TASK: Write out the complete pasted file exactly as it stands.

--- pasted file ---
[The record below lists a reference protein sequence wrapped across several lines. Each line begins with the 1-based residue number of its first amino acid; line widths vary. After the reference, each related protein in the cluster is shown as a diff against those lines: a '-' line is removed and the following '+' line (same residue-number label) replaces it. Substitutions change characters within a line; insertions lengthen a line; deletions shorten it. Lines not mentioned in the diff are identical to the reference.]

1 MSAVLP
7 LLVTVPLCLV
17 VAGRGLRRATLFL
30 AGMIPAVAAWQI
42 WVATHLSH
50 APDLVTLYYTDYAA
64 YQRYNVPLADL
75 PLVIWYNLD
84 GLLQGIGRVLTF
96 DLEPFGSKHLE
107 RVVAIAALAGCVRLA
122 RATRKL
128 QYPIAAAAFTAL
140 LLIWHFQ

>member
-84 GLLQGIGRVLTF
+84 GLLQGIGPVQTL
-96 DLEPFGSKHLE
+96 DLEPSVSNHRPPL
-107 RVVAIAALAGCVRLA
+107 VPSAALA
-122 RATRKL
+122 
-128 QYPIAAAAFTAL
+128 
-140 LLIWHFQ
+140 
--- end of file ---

[The record below lists a reference protein sequence wrapped across several lines. Each line begins with the 1-based residue number of its first amino acid; line widths vary. After the reference, each related protein in the cluster is shown as a diff against those lines: a '-' line is removed and the following '+' line (same residue-number label) replaces it. Substitutions change characters within a line; insertions lengthen a line; deletions shorten it. Lines not mentioned in the diff are identical to the reference.]

1 MSAVLP
7 LLVTVPLCLV
17 VAGRGLRRATLFL
30 AGMIPAVAAWQI
42 WVATHLSH
50 APDLVTLYYTDYAA
64 YQRYNVPLADL
75 PLVIWYNLD
84 GLLQGIGRVLTF
96 DLEPFGSKHLE
107 RVVAIAALAGCVRLA
122 RATRKL
128 QYPIAAAAFTAL
140 LLIWHFQ

>member
-84 GLLQGIGRVLTF
+84 GLLQGIGPVQTL
-96 DLEPFGSKHLE
+96 DLEPSVSNHRPPL
-107 RVVAIAALAGCVRLA
+107 VPSAALA
-122 RATRKL
+122 
-128 QYPIAAAAFTAL
+128 
-140 LLIWHFQ
+140 